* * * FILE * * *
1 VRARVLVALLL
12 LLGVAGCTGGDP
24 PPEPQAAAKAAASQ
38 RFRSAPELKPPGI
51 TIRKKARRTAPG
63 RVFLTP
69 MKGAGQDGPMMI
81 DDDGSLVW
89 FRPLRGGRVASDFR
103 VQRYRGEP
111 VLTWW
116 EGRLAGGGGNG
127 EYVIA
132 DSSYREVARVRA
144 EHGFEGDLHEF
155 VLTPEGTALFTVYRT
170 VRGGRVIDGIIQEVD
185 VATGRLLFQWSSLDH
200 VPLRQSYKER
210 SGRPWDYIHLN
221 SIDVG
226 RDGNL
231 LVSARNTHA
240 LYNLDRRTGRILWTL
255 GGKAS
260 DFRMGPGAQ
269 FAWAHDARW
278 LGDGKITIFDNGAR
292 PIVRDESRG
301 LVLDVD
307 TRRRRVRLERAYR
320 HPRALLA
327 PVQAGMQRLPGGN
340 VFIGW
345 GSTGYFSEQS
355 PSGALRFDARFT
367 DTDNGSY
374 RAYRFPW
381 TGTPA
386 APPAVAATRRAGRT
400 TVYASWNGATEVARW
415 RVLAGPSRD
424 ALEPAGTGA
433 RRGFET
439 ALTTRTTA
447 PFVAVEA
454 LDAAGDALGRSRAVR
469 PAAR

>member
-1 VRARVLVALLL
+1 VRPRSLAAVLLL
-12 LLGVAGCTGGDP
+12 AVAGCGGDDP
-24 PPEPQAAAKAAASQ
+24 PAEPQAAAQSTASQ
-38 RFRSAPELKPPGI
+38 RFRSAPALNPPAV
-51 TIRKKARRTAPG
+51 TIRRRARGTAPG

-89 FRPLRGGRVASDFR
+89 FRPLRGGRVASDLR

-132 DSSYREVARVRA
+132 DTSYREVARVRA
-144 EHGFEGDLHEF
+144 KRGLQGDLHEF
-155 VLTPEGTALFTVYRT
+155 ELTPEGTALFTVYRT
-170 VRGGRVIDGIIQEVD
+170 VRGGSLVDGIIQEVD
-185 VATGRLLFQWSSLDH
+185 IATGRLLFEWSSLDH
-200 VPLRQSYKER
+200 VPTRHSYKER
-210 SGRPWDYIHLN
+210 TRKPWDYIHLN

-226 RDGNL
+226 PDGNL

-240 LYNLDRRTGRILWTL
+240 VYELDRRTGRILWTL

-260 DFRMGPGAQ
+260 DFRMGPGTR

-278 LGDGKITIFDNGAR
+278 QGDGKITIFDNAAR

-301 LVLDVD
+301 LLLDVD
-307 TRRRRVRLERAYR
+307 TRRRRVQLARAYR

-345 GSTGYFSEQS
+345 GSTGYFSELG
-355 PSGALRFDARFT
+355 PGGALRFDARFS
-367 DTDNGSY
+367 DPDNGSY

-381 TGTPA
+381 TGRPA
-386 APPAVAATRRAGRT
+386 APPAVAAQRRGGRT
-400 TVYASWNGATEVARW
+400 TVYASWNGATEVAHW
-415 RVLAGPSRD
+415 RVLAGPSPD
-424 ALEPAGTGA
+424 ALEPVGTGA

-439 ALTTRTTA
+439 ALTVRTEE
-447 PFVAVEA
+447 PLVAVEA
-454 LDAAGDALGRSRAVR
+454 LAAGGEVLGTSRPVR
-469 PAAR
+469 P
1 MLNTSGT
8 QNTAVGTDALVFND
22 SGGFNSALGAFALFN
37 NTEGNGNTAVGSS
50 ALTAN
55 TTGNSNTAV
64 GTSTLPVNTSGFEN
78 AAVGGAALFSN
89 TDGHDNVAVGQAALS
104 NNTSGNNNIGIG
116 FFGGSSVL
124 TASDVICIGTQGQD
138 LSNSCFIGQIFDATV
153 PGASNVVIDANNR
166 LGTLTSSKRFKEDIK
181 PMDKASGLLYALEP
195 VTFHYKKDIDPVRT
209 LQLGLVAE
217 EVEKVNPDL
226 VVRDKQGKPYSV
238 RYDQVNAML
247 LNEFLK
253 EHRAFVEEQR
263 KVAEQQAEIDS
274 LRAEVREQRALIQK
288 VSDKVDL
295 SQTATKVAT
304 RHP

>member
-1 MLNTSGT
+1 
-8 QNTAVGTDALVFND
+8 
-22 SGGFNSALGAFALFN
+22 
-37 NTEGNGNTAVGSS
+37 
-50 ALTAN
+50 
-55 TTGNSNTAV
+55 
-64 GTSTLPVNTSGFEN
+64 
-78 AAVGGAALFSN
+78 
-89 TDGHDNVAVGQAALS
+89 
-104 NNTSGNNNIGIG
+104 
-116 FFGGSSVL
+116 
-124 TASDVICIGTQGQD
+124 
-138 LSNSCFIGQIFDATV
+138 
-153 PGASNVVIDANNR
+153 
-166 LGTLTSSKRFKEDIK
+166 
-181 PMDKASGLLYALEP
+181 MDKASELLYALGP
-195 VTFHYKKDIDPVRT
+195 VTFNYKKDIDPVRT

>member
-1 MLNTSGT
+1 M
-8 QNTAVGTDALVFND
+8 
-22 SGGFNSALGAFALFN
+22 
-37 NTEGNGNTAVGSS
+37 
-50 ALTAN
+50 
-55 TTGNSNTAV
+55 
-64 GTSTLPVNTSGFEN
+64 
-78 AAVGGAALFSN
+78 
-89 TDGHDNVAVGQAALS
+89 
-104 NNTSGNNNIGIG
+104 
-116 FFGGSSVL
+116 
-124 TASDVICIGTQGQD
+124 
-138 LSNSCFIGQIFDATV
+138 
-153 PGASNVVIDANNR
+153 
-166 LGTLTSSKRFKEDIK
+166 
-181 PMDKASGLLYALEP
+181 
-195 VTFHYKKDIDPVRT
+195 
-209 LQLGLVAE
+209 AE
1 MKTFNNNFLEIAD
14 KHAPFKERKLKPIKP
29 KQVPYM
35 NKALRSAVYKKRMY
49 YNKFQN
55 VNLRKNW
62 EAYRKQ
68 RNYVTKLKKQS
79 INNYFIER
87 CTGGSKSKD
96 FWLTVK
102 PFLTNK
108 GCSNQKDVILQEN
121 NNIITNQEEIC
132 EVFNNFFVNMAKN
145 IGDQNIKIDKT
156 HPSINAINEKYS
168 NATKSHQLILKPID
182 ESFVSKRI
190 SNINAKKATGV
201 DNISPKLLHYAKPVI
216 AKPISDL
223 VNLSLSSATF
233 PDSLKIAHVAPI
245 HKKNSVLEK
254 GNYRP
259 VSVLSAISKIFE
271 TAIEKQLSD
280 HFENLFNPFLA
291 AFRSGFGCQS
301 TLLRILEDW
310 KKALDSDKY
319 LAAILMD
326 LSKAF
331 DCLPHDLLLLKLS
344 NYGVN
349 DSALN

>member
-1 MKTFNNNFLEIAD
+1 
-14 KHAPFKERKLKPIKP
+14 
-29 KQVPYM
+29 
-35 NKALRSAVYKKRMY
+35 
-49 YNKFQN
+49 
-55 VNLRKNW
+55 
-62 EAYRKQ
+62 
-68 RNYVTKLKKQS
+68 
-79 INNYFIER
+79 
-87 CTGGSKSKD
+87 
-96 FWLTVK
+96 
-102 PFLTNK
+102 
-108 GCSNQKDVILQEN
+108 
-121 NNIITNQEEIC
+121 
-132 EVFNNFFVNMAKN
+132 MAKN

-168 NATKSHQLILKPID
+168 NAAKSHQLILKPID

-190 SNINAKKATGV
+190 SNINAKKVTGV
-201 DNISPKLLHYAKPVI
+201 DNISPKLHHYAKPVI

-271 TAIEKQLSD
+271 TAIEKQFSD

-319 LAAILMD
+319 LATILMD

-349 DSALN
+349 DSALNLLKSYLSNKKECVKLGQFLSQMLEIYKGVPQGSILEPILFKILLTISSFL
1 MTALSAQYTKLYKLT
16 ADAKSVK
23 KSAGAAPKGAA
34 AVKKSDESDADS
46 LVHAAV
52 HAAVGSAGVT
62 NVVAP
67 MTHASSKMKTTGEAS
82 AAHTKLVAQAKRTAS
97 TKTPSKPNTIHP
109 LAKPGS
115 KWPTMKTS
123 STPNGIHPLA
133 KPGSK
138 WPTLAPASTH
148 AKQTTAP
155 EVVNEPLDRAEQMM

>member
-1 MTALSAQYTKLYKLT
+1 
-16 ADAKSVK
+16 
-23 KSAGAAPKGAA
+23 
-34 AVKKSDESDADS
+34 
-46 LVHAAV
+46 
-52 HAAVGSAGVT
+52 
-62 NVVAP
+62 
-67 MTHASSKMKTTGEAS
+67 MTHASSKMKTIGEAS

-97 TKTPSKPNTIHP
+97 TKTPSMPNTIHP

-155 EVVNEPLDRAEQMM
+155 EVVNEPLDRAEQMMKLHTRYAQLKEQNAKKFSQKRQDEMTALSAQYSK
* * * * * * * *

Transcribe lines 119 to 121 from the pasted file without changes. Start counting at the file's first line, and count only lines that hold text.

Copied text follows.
78 AAVGGAALFSN
89 TDGHDNVAVGQAALS
104 NNTSGNNNIGIG